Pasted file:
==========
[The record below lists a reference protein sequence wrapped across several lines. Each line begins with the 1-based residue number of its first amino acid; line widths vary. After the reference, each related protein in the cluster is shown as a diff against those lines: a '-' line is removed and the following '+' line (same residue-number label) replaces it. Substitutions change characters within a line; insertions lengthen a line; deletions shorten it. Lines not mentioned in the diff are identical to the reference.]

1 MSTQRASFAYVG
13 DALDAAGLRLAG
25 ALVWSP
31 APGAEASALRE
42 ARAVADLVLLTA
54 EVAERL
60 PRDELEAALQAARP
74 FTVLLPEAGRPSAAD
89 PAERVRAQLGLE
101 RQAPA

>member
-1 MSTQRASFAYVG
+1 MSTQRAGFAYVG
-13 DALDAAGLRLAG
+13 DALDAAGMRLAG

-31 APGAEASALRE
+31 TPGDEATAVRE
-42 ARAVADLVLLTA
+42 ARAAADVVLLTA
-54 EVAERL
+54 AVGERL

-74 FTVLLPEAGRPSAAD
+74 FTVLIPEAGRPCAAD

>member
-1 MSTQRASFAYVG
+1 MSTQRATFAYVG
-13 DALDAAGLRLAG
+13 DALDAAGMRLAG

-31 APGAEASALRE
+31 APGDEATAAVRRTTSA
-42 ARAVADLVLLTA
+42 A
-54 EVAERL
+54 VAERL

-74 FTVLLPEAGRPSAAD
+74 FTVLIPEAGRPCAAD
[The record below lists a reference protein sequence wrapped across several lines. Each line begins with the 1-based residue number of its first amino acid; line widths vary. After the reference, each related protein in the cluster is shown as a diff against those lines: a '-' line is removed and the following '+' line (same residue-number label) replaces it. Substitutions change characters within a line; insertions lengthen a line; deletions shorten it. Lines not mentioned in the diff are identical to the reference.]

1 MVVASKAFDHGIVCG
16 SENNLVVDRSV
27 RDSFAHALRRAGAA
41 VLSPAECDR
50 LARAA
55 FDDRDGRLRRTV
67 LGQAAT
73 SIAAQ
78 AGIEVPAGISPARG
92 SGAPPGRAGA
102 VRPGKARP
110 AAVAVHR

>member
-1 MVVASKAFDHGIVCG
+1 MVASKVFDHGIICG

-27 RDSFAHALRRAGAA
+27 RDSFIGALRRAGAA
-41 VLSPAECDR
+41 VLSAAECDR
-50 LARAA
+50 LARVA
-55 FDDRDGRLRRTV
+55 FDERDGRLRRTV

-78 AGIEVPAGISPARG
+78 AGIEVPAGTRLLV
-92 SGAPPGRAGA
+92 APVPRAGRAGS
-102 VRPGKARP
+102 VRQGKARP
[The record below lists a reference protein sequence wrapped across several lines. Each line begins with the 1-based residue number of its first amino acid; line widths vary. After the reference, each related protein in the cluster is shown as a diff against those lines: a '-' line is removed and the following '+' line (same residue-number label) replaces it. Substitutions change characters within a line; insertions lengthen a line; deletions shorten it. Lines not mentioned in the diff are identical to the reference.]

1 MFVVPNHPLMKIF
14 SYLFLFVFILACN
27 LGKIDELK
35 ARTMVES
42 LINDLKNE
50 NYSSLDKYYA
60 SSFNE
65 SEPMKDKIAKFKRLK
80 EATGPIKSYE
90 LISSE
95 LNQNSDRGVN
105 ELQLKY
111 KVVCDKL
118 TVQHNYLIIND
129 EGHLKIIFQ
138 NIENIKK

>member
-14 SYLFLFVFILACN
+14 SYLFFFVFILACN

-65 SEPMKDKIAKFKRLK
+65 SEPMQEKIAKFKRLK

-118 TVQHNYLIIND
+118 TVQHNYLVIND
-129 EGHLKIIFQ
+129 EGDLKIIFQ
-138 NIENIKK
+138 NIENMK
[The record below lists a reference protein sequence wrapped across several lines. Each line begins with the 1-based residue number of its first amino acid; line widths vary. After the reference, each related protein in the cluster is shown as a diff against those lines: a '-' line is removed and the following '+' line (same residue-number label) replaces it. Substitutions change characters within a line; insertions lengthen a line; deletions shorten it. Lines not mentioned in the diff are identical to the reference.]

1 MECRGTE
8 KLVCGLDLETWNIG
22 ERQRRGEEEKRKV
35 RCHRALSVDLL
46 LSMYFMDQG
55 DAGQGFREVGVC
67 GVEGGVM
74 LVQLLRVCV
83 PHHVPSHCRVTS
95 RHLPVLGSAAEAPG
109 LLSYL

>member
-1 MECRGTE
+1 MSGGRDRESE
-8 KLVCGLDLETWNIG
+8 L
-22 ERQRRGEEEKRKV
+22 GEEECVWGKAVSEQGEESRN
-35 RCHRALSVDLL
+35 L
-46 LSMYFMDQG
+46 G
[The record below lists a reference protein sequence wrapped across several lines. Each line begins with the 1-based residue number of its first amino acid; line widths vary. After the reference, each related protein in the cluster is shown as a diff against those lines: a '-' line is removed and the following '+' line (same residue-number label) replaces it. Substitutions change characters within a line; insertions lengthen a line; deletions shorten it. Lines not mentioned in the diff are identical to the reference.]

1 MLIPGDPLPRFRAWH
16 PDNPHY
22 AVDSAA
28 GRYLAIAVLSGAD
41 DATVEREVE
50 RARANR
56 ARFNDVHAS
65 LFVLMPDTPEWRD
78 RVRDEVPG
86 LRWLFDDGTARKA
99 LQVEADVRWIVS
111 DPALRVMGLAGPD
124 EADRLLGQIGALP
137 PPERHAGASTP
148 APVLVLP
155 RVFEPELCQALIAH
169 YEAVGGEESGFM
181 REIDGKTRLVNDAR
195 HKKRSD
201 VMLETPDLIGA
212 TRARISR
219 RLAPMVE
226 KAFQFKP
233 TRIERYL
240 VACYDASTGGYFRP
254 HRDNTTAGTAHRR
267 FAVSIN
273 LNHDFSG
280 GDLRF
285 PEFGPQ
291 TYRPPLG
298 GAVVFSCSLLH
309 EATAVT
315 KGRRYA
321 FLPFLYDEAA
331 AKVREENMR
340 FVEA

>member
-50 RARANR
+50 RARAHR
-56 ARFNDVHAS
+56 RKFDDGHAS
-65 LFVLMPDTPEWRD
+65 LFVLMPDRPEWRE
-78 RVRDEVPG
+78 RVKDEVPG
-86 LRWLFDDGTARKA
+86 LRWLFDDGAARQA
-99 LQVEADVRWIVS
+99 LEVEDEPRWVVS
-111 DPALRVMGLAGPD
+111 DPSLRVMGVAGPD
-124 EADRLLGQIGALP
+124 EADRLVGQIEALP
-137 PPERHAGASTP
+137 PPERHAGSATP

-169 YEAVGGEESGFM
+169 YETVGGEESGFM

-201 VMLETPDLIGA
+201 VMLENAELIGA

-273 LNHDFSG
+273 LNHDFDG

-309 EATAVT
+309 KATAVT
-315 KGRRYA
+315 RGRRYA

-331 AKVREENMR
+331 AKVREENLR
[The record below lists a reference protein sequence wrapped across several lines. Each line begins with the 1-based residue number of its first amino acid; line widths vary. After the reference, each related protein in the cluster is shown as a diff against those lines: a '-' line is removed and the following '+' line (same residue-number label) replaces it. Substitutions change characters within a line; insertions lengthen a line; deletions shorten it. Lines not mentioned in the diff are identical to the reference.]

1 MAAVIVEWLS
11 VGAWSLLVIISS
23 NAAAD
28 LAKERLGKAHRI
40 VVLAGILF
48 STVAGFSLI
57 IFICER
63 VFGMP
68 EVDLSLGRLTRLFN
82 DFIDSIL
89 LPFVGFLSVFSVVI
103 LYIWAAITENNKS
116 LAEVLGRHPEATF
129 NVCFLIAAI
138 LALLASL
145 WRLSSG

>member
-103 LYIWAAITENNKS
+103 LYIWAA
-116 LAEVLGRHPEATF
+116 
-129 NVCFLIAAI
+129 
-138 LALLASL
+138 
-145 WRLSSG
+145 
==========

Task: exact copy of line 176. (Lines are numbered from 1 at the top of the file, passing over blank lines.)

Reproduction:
-169 YEAVGGEESGFM